What size is beautiful? If we think about it, there is no clear-cut answer to this question. And yet, women continue to define their own beauty by the number on their clothes hangers.
According to yougov.co.uk, the most desirable dress size in Britain is a 12, but the real average size of British women is a 16, and shop mannequins are a size 10. To add to the confusion, while ‘plus size’ models, like Tess Holliday, have helped to glamorize the larger form, many women are still feeling the pressure to shrink down to a catwalk model size 0 (UK 4). All this considered, it’s not surprising that some women replace the labels in their clothes, diet excessively, or go to more extreme length to achieve the ‘ideal’ body.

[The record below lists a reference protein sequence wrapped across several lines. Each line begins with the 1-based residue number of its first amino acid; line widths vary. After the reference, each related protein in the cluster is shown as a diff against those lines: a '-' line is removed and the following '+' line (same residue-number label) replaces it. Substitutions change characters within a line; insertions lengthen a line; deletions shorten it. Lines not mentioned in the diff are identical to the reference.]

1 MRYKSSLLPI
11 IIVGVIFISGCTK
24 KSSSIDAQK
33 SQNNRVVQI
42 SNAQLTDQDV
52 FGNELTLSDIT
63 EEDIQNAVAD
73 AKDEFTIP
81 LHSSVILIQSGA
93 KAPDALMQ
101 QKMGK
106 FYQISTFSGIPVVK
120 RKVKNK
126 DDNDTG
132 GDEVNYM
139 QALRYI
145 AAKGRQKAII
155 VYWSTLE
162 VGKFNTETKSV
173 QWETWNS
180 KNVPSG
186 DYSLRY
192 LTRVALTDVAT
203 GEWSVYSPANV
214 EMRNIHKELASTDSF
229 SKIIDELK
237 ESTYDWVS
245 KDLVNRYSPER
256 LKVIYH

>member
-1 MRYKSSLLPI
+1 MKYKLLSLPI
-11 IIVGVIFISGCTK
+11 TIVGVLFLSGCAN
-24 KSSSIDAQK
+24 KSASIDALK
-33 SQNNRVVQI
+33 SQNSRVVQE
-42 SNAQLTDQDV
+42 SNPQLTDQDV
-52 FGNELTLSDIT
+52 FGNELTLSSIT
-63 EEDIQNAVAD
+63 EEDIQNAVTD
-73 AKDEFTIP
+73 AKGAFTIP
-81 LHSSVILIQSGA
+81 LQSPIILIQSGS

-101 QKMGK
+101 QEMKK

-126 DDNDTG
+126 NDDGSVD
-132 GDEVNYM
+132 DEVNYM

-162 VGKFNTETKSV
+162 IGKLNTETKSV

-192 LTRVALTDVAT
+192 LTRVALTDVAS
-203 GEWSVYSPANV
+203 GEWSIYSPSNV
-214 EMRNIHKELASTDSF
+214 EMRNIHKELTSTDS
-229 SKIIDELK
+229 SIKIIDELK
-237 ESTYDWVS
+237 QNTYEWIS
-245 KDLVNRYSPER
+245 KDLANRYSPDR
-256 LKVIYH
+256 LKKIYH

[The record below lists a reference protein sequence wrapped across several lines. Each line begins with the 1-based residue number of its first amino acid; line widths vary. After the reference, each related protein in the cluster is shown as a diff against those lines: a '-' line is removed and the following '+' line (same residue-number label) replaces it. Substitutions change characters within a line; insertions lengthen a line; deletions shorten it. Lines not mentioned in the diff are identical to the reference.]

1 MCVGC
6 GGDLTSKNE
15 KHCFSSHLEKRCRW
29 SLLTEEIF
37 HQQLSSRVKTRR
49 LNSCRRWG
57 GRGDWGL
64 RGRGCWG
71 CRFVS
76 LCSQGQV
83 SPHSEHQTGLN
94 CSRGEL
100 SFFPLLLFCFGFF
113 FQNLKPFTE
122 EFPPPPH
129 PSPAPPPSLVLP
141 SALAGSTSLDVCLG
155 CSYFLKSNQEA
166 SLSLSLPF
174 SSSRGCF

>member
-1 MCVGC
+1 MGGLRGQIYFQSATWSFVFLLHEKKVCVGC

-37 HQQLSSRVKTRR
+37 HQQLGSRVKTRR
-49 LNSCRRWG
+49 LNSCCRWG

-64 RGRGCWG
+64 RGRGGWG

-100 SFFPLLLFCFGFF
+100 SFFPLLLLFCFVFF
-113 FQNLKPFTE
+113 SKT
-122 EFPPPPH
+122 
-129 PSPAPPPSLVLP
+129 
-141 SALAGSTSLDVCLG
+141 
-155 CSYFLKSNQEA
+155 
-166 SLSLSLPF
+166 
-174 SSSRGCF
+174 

So I was pleasantly surprised when flicking through October’s Cosmopolitan magazine. Their ‘Curve Edit’ featured models that the fashion industry would label ‘real women’. In other words, these women represented the average-sized British woman more accurately than conventional models. And they were beautiful.
But wait a second, ‘conventional’ slimmer models are also beautiful. As are women so arbitrarily labelled ‘plus size’. The notion that all sizes are beautiful now provides the fashion and beauty industries with another question:
If size doesn’t matter, how can we define beauty?
As we have seen from Superdrug Online Doctor’s research into photoshopping, beauty is completely subjective and differs from person to person. I can’t define beauty for someone else as much as they can’t read my mind. The only thing I can be sure of, is that beauty should not be restricted to a number.